Improving and optimizing user-perceived smartphone performance requires understanding device, system, and application behavior for real-world workloads. However, measuring such performance is challenging due to the multi-threaded, asynchronous programming paradigms used in modern applications and the multiple layers of hardware and software used to respond to user input events.
We address this challenge with Panappticon, a lightweight, system-wide, fine-grained event tracing system for Android that automatically identifies critical execution paths in user transactions. Panappticon monitors the application, system, and kernel software layers and can identify performance problems stemming from poor application code, underpowered hardware, and harmful interactions between apparently unrelated applications.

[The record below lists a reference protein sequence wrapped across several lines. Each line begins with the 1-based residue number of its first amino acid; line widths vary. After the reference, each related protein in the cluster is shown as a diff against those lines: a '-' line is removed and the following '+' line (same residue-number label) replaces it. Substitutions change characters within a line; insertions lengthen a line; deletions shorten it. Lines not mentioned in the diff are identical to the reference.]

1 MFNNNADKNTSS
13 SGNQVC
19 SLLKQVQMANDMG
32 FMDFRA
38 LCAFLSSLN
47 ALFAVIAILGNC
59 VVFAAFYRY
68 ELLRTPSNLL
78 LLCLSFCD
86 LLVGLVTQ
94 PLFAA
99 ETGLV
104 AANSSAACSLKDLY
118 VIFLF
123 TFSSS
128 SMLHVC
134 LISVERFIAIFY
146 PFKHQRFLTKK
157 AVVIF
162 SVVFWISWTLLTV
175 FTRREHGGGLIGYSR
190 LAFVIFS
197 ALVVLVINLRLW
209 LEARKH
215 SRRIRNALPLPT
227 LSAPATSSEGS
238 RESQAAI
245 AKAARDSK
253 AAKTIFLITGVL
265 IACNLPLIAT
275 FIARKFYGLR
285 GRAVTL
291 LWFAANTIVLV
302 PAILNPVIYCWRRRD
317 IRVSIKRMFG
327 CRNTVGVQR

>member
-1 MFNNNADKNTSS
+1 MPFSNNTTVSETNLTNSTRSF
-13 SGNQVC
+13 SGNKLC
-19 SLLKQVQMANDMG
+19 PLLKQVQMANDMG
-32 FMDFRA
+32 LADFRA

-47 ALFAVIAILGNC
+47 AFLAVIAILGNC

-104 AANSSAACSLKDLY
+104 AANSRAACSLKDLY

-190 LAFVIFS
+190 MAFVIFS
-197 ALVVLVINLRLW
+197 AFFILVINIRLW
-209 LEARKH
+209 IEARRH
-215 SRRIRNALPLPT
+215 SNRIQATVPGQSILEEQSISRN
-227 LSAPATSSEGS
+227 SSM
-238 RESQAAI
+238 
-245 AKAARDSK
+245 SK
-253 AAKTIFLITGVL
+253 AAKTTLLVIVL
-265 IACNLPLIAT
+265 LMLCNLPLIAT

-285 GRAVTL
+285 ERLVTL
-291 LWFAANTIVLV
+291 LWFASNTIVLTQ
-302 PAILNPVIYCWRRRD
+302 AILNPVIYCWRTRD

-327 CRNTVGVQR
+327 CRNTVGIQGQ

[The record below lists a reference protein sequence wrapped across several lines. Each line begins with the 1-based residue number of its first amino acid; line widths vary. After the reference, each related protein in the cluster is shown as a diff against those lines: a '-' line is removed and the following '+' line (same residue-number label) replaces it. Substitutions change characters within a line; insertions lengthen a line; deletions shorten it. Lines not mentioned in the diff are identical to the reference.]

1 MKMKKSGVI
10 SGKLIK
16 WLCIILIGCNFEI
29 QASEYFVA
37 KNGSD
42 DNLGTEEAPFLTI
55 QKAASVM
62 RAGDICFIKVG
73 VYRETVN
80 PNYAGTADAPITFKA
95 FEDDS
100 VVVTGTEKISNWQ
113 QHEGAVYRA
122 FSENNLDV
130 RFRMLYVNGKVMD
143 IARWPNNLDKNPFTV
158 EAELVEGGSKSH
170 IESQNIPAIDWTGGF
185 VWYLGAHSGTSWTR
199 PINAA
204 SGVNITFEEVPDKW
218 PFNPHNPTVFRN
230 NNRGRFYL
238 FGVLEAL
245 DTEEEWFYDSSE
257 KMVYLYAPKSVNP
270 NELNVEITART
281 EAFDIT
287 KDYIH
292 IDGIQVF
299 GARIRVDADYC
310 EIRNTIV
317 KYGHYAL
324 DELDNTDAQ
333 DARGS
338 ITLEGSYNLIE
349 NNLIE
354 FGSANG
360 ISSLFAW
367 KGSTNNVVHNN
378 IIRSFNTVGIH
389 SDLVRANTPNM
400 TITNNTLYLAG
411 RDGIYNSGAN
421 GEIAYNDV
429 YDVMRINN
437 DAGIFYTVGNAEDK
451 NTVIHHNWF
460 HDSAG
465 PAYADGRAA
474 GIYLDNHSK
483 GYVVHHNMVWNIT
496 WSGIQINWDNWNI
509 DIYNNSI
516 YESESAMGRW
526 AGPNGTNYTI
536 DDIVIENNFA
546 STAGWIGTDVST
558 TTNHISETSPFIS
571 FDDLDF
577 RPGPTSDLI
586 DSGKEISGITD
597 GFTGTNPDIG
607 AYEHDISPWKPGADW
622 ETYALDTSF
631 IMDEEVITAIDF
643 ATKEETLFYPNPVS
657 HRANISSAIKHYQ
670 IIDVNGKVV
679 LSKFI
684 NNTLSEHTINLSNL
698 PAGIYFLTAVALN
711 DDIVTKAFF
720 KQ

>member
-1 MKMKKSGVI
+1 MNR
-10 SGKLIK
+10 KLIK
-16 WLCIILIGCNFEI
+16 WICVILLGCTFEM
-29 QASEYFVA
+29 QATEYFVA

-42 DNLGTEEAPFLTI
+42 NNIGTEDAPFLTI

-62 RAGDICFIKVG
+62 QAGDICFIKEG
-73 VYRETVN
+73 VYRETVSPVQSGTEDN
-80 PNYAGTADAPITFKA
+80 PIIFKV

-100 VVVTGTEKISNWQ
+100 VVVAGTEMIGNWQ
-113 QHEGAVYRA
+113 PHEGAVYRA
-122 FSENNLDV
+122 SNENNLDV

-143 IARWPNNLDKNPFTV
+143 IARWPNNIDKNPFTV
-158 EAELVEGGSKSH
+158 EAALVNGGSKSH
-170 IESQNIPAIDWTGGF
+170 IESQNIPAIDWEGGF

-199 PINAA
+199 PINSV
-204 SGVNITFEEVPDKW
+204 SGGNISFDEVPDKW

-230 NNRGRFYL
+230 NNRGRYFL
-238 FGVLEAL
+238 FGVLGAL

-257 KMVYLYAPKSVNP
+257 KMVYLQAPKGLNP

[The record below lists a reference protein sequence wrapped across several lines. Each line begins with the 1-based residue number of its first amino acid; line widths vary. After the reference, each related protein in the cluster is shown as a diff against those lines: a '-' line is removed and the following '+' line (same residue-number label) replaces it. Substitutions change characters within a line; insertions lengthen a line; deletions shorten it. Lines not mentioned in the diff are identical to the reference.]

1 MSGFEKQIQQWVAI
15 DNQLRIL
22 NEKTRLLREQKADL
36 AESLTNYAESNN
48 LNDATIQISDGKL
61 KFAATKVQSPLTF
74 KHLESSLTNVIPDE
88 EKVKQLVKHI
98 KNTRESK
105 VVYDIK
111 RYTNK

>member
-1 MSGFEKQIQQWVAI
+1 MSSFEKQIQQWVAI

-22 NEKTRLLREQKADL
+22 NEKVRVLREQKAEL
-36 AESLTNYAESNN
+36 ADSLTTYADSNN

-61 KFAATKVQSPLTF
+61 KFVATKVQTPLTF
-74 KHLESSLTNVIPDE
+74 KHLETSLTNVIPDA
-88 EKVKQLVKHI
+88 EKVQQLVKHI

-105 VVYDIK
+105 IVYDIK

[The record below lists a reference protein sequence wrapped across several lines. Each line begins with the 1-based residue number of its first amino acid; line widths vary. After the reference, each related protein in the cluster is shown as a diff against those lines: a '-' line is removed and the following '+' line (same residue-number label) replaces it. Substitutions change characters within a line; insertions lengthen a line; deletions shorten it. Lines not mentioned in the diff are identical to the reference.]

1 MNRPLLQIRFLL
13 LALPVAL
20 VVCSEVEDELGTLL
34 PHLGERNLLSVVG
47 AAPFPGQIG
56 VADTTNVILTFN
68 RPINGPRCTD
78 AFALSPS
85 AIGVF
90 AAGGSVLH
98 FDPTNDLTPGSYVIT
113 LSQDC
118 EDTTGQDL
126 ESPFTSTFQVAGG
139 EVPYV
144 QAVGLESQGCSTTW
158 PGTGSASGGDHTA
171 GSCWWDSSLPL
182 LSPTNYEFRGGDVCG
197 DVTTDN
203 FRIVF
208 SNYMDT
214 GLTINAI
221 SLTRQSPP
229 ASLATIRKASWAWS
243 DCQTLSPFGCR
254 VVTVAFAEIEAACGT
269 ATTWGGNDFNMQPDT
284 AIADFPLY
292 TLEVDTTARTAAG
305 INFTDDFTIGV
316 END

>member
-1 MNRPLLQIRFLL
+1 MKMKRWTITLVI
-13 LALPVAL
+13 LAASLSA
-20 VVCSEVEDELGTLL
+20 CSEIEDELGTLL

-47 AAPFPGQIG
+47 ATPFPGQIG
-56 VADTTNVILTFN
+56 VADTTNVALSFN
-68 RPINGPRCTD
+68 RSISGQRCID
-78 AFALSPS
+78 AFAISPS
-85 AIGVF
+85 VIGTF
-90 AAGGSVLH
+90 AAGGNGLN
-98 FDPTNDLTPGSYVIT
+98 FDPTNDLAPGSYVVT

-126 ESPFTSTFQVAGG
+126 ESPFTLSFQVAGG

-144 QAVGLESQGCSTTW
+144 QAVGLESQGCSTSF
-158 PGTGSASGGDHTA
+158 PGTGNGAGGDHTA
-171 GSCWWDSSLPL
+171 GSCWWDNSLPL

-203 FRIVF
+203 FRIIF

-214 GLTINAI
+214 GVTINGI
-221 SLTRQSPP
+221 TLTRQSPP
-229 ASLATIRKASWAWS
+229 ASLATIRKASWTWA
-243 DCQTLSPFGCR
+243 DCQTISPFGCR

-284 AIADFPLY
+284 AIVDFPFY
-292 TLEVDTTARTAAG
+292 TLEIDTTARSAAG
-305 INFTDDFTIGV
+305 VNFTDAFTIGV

We carried out a 14-user, one-month study of an Android smartphone system instrumented with Panappticon. This study revealed a number of specific problems and areas for improvement that may be of value to system designers, application developers, and device manufactures.
Panappticon was developed by University of Michigan Ph.D. students Lide Zhang and David R. Bild under the direction of Robert Dick and Zhuoqing Morley Mao at the University of Michigan. The work is supported primarily by National Science Foundation grant CNS-1059372 under Program Manager Professor Theodore Baker.